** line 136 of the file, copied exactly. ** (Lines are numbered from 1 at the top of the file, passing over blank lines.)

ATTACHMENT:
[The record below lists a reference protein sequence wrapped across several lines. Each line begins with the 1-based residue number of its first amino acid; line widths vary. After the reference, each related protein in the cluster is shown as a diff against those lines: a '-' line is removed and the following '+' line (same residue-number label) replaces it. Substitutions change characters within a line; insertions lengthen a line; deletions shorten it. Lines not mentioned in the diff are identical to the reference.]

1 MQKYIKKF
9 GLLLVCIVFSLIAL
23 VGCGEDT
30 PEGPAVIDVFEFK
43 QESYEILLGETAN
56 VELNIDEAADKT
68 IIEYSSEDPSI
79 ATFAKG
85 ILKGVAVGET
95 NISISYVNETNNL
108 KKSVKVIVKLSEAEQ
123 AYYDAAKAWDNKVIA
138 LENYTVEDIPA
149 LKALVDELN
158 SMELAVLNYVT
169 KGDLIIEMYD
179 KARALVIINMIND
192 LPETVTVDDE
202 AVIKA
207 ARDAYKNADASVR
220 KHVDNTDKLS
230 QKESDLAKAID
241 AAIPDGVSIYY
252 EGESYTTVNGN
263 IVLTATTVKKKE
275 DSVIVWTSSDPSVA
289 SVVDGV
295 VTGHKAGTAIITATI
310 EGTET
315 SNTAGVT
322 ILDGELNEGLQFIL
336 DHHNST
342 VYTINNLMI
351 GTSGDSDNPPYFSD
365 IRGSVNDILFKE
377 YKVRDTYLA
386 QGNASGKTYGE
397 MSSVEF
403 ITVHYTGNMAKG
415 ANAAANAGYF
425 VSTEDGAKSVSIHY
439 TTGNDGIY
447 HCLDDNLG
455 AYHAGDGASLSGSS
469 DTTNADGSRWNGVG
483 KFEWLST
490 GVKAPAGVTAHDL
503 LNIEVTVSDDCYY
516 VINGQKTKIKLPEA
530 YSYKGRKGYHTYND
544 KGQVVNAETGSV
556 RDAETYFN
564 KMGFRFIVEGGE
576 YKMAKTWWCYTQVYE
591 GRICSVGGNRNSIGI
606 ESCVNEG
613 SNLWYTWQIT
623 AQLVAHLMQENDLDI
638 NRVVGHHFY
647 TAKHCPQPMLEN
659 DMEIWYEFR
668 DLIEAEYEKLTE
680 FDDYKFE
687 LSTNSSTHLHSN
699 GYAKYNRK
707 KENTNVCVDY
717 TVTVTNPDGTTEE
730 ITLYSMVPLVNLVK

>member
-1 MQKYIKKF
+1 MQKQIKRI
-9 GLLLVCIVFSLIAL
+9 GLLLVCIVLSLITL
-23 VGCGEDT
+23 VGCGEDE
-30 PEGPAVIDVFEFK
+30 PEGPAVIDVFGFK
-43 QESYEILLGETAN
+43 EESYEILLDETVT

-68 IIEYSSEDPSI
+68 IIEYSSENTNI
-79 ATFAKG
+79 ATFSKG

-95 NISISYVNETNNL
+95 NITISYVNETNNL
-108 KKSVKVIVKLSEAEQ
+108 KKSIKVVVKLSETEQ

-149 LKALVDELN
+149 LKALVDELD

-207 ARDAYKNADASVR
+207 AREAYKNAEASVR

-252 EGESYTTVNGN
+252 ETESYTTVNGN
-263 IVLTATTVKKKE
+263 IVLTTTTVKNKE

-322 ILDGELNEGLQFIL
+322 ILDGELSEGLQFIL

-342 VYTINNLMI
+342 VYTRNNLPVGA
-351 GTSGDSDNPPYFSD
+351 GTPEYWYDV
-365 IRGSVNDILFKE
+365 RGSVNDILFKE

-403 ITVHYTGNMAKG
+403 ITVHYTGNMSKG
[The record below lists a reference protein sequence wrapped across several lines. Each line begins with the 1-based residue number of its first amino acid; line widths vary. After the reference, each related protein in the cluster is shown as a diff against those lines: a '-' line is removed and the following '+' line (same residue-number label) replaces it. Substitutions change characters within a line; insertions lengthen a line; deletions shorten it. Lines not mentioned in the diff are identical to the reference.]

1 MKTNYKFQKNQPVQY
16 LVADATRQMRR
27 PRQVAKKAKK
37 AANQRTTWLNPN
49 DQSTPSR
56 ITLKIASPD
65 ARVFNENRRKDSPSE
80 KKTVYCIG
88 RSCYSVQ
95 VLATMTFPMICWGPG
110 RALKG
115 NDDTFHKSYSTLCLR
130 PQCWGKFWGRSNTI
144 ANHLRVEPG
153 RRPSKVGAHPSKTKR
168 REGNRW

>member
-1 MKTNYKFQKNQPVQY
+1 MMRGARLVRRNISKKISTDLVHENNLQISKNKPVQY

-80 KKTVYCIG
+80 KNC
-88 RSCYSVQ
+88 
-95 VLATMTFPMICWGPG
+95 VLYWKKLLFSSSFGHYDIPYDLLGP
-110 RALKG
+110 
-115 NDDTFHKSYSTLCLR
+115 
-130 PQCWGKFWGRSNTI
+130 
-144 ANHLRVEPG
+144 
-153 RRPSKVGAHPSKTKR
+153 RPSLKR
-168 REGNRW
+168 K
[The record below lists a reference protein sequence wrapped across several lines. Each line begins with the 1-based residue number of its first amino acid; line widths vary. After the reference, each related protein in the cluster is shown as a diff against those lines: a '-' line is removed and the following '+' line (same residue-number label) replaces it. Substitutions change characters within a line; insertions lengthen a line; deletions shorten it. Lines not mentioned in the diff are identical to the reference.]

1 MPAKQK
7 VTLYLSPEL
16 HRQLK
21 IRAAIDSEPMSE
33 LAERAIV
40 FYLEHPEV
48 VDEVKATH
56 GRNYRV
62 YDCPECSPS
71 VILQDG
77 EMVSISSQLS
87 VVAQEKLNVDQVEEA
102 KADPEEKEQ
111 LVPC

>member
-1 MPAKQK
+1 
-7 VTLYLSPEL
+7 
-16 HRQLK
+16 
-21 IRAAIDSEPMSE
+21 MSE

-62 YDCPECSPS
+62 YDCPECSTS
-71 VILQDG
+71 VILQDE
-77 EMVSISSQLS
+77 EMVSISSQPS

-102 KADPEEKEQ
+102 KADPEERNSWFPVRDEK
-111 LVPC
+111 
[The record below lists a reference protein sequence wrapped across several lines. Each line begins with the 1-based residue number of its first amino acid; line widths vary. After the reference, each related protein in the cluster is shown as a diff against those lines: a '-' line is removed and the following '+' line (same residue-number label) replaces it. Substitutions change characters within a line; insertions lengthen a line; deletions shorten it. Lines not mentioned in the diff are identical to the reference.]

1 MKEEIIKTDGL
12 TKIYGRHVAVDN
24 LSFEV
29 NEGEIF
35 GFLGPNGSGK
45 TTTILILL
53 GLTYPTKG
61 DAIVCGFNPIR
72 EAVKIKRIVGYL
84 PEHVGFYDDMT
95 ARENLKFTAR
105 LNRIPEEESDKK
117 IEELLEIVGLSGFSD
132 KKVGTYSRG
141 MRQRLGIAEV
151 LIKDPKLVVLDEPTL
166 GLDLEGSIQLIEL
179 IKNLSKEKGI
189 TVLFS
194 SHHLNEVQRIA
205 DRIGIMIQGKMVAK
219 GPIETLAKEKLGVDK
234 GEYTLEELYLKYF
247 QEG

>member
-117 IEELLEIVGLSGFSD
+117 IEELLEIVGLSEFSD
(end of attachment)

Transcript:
+115 